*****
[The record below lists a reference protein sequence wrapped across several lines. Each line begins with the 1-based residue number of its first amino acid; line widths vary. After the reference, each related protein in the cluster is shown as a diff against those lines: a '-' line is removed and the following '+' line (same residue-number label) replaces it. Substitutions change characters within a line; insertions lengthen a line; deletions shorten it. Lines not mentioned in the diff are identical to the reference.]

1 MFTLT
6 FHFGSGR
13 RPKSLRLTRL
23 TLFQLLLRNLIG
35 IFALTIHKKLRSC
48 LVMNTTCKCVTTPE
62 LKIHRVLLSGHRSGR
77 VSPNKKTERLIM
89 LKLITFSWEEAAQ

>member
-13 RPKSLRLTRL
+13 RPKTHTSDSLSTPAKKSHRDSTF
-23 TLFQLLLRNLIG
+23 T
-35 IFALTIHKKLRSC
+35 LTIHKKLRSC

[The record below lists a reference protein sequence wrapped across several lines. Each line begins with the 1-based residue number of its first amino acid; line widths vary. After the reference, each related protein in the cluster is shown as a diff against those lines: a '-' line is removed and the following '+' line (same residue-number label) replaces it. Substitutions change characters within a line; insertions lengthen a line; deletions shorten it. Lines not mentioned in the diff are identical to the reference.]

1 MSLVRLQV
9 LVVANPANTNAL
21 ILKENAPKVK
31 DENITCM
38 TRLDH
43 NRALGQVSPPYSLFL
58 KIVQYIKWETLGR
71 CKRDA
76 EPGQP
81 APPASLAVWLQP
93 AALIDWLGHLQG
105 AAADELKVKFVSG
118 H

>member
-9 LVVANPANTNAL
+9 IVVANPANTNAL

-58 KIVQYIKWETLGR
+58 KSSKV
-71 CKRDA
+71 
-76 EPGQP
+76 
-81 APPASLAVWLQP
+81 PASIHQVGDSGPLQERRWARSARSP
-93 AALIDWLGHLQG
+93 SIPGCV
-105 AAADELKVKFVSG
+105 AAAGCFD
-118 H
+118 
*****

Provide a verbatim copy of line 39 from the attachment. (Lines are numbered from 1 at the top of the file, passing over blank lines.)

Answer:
-76 EPGQP